Question: One conductor per terminal
I know you can use only one conductor per terminal in a wire connector on a molded case circuit breaker and other distribution equipment unless the equipment is marked otherwise; however, I can’t find where it says that in the White Book. Where can I find that information in the UL White Book?
The 2006 UL White Book is the Companion Tool to the 2005 NEC. The White Book is a very powerful reference source for the AHJ, specifier and the installer, and can be used to answer many of the questions that may arise regarding UL Listed electrical products, if you know how to use the book. Last edition of the UL Question Corner featured the Practical Application of the White Book in the Field, located on page xxxv. To answer this question, we’ll walk through using the White Book to find an answer and let you follow along.
If you are looking for information specific to a type of product, in this case molded case circuit breakers, you should always start your search in the UL Guide Information for the product. The application specific product category Guide Information should be able to answer your questions, if not they will include direction on where to look for additional information.
Since we are looking for molded case circuit breakers let’s look in the Index of UL Product Categories starting on page 359 in the UL White Book. We see that on page 361 there is a reference for the product category “Circuit Breakers, Molded Case and Circuit Breaker Enclosures” located on page 45 of the 2006 UL White Book. Reviewing the Guide Information on page 45 for the product category Circuit
Breakers, Molded Case and Circuit Breaker Enclosures (DIVQ), we see that there is a lot of useful information there; however, there is no information regarding more than one conductor under a wire terminal. There is a heading in the Guide Information titled “Additional Information” that refers us to Circuit Breakers (DHJR) and Electrical Equipment for Use in Ordinary Locations (AALZ).
Following those recommendations, we review the Guide Information for Circuit Breakers (DHJR) located on page 44 in the White Book and see a lot of useful information on terminations, however, not the issue of more than one conductor under a terminal. Circuit Breakers (DHJR) is the main category for all the circuit breaker categories and supplements all the sub-categories Guide Information, such as (DIVQ).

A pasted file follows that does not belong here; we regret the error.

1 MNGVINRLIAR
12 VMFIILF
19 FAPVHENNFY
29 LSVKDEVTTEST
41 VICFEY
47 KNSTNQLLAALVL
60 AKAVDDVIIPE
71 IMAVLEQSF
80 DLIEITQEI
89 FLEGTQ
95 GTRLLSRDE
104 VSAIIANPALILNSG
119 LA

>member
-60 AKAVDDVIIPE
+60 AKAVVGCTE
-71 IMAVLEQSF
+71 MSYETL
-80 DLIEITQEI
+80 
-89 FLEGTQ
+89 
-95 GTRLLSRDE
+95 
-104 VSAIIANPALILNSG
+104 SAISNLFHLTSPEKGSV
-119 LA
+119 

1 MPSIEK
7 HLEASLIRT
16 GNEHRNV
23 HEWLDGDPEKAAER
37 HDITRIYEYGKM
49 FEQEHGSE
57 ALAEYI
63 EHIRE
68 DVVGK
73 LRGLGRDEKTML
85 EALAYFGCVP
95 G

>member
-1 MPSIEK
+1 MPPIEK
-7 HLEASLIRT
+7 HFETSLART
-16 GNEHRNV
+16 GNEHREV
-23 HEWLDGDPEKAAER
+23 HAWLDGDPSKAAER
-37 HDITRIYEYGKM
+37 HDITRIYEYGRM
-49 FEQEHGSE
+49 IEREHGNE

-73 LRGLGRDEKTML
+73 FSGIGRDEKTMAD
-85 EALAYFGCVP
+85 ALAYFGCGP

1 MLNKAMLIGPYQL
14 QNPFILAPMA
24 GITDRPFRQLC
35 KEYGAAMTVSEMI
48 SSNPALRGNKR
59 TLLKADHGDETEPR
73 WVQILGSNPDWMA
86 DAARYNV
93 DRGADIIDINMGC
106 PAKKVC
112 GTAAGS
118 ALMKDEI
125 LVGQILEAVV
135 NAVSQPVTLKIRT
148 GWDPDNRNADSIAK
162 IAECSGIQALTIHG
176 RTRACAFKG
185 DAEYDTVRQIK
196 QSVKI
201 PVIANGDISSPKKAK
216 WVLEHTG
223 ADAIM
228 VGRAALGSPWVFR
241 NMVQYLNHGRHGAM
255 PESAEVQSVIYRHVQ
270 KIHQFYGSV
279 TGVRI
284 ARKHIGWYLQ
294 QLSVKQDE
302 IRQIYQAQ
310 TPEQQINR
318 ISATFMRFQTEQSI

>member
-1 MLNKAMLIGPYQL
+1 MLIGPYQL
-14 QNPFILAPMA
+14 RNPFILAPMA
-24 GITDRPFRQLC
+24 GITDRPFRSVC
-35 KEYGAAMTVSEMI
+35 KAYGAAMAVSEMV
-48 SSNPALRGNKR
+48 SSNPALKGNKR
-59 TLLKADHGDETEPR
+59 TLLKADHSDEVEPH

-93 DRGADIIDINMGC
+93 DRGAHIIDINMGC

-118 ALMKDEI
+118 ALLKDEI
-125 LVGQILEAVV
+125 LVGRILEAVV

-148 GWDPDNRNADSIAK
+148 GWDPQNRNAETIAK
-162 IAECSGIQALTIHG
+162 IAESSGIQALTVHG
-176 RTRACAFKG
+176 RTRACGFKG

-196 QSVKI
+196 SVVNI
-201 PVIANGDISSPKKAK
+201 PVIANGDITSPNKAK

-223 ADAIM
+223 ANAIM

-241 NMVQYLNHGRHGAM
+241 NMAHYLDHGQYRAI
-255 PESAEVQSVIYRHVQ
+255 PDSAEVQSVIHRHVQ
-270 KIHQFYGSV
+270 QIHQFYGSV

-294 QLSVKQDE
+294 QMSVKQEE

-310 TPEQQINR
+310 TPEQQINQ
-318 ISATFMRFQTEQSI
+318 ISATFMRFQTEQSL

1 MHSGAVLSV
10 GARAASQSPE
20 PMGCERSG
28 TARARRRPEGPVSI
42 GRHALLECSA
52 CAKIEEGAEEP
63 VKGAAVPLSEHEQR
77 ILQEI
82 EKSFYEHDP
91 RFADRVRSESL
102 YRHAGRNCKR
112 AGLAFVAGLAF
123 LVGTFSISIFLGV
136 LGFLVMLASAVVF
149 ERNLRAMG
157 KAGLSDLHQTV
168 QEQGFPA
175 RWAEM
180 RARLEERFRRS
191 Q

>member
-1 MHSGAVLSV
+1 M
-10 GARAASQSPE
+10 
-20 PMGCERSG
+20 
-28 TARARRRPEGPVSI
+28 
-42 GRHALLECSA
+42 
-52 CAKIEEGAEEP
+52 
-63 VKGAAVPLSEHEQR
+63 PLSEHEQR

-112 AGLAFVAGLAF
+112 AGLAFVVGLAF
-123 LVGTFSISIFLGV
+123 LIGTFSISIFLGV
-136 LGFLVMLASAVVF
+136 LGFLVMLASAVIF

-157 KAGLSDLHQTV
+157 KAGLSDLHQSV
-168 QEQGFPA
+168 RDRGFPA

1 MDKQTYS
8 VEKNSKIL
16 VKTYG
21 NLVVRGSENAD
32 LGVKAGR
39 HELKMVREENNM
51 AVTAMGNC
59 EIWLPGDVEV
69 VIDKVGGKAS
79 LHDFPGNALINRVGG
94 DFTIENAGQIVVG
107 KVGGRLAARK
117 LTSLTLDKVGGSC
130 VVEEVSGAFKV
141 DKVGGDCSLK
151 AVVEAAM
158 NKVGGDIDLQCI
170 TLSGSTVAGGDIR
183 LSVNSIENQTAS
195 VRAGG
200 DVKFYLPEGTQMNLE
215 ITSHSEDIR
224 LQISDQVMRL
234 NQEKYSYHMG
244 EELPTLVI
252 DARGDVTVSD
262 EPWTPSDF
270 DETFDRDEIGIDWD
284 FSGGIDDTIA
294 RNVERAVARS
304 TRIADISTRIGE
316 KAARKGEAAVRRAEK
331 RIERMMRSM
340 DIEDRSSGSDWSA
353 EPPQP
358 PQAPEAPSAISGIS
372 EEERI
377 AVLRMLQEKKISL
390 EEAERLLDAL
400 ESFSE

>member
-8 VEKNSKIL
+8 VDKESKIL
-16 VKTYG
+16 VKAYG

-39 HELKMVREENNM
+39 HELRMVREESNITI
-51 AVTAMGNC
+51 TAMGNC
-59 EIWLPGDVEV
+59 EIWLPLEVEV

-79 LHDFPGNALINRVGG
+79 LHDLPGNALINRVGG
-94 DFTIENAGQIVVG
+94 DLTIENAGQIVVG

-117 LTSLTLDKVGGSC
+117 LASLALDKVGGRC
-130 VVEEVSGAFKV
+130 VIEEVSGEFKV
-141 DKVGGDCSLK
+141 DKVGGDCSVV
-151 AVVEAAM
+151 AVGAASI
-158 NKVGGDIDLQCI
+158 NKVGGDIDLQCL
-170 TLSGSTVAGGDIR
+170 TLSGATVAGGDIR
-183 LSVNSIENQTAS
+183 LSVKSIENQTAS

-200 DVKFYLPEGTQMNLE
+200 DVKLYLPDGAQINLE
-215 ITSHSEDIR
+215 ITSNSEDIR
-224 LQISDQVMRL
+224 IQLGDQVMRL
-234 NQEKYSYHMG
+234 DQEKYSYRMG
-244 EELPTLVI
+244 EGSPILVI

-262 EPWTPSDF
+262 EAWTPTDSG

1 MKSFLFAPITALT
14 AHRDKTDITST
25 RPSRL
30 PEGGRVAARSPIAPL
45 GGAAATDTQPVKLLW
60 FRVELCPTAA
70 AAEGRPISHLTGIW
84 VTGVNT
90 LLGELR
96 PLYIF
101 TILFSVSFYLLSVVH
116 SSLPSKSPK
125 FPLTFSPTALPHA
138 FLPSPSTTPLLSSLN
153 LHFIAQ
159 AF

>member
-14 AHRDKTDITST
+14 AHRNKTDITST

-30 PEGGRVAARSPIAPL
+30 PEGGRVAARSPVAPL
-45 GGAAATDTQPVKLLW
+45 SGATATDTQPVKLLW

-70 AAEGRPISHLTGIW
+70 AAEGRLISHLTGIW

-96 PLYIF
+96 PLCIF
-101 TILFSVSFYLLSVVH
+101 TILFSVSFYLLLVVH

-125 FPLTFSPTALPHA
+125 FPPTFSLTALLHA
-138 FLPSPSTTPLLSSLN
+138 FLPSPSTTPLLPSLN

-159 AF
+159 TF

The other category for additional information is Electrical Equipment for Use in Ordinary Locations (AALZ) located on page 6. (AALZ) includes useful information that applies to all product categories for electrical equipment for use in unclassified (ordinary) locations in accordance with the National Electrical Code, (NEC). Instead of repeating this information in the Guide Information of each individual product category, UL created the (AALZ) product category Guide Information as a “Super Guide” with a reference to it in each ordinary location equipment product category Guide Information.
Let’s look at the Guide Information for (AALZ) on page 6 in the White Book and let’s see what information is common to all ordinary location electrical equipment. There is information on Investigation Requirements and Standards, giving a general overview of the scope of Listing investigations and standards used for ordinary location electrical equipment.
(AALZ) includes an explanation of all the environmental enclosure types that appear in NEC Table 430.91 as well as other UL environmental ratings. In addition, general information on Appliances and Utilization Equipment Terminations, Distribution and Control Equipment Terminations as well as other important general information applicable to all ordinary location electrical equipment.
In (AALZ) under the heading for Distribution and Control Equipment Terminations, there is information on what type of conductors and rating of conductors can be used as well as how the terminals will be identified. There is also a subheading
titled “Terminals” which will provide the answer to our question.
“Terminals — Product terminals, including wire connectors and terminal screws, are acceptable for connection of only one conductor, unless there is marking or a wiring diagram indicating the number of conductors which may be connected.”
The UL White Book can be used to answer many of the questions you may have for UL Listed electrical equipment, just take a few minutes to learn how to use the book and you’ll have an encyclopedia of electrical information at your fingertips.
This information can also be obtained from UL’s Online Certification Directory at www.ul.com/databaseand entering each category code discussed above in the category code search field and click on search. The category code is the 4 letter code after each product category title such as (DVIQ), (DHJR) and (AALZ).